The Hong Kong stock market has been a disappointment to those who invested in it over the last year but at least they can derive comfort, cold though it may be, from one thing.
It has continued to outperform comparable Asian markets. You would still have done better putting your money into Hong Kong than spreading it over equities in the rest of Asia. This has long been the case and there is nothing to suggest that it has really changed.
The chart shows the performance of the Hang Seng Index relative to the stock markets of the rest of Asia outside of Japan. The market performances are taken in US dollar terms and weighted by size of market capitalisation at the end of last year.
The chart says that you would have done eight times better putting your money in Hong Kong since the beginning of this decade than spreading it around the other regional markets.
The scale of the outperformance is great and so consistent that it is worth looking at a little more closely. Admittedly it starts from a low base in 1990 just when confidence was returning six months after the June 4 violence in Tiananmen Square.
It cannot really be taken much further back, however, because there wasn't much in the way of other Asian markets with which to compare Hong Kong. The mainland's markets did not yet exist, the markets of South Korea and Taiwan were still closed and the markets of Thailand, the Philippines and Indonesia were minuscule. Go back further than 1990 and you don't have much more than Singapore and Malaysia for comparison.
But take it from 1990 onwards and the only long stretch during which Hong Kong did worse than the rest of Asia was one year from the beginning of 1994 to the beginning of 1995. This represented the correction from a speculative binge at the end of 1993 when investors lost their heads. There is no kinder way of putting it.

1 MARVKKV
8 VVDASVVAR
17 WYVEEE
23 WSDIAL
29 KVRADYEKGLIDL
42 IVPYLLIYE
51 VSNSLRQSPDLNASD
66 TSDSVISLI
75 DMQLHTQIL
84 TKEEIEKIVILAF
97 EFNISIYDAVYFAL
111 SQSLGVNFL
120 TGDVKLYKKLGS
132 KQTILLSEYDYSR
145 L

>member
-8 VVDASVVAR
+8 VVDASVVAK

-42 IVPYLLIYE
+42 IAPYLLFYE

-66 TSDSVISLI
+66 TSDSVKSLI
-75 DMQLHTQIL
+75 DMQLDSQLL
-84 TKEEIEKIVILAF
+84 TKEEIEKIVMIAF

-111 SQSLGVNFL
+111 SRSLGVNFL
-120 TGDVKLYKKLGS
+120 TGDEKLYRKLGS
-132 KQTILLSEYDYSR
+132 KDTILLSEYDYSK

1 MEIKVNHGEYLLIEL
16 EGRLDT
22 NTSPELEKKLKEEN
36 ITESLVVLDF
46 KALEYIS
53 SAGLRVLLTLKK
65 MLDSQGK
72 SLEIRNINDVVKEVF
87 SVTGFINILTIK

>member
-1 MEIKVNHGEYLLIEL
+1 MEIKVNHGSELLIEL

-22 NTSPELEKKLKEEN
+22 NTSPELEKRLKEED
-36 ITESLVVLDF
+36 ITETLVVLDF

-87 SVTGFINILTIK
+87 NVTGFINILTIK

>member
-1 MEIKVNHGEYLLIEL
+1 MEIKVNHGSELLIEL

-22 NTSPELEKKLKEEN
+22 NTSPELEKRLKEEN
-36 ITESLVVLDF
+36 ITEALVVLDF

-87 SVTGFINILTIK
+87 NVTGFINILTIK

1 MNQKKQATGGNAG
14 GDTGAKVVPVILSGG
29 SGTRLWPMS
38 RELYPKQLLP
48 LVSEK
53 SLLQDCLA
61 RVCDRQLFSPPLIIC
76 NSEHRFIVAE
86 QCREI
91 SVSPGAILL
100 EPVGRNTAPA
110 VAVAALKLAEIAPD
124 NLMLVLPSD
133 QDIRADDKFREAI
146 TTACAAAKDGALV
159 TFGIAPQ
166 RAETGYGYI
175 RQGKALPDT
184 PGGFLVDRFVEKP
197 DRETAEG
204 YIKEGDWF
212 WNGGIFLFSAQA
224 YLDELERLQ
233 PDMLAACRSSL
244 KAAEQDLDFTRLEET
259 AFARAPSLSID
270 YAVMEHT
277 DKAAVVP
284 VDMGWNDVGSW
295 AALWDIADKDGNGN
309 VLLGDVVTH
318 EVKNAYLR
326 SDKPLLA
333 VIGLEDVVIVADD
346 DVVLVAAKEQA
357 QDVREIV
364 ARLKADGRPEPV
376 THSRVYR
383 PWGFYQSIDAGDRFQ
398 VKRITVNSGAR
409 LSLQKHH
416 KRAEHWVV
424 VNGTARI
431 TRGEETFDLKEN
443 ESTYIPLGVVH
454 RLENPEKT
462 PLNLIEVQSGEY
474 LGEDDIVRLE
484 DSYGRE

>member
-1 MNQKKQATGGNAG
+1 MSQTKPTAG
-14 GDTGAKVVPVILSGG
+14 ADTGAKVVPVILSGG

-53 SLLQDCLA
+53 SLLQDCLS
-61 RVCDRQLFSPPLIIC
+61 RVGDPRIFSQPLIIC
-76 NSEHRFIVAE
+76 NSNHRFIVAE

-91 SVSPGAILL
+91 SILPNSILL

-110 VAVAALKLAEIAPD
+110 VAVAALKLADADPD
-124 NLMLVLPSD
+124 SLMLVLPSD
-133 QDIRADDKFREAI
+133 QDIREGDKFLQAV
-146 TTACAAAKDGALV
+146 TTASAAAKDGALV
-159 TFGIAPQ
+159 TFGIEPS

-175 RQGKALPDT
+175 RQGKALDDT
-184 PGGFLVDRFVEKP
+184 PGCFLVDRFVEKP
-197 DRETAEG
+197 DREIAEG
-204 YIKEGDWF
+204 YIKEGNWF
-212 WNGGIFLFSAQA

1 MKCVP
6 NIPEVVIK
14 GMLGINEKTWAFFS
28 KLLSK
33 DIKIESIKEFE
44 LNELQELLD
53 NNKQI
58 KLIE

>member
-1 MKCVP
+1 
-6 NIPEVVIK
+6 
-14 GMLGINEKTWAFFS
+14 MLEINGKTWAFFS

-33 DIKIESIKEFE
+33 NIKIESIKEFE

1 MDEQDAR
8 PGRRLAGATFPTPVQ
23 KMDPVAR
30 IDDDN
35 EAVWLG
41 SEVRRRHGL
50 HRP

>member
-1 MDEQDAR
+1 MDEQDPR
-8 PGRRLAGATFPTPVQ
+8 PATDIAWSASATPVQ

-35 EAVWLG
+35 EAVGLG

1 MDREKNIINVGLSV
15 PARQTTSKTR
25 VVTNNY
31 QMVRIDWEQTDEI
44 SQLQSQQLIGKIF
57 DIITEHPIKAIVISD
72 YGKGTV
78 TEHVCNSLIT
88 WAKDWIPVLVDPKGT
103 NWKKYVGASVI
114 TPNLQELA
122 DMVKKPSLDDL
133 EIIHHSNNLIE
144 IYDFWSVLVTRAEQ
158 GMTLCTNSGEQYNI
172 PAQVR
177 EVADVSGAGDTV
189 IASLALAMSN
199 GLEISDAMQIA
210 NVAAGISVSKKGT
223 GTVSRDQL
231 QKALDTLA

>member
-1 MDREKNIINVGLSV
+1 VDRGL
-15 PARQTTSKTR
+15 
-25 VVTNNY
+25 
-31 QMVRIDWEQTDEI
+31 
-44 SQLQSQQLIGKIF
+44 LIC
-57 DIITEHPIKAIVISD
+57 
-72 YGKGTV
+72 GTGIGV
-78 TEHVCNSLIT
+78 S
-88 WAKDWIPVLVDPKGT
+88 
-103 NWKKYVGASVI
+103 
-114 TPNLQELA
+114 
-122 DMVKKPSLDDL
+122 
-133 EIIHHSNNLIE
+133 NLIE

Look at the record since the Asian financial crisis broke in summer last year and you still get overall outperformance for Hong Kong. There was one sharp correction in October last year and another one just before the Government intervention in August this year. But in both cases the market rallied again and quickly showed a better performance than the rest of Asia.
The period since summer last year is chiefly notable for volatility in relative performance. Smooth this out and the scale of the outperformance was even steeper than previously.
It's cold comfort, because people who had their money in Hong Kong when the Asian crisis broke still saw the value of their holdings more than halved over the next year. But cold comfort can turn to warm comfort.
Nothing has materially changed in the fundamental underpinnings of the Hong Kong economy, which led its stock market to do so much better this decade. the mainland is still there to power the growth, currency worries have faded, interest rates are heading down and, even the property market has good reason to rally. The outperformance has all the hallmarks of lasting. When other Asian markets recover the return of investor confidence can make Hong Kong soar.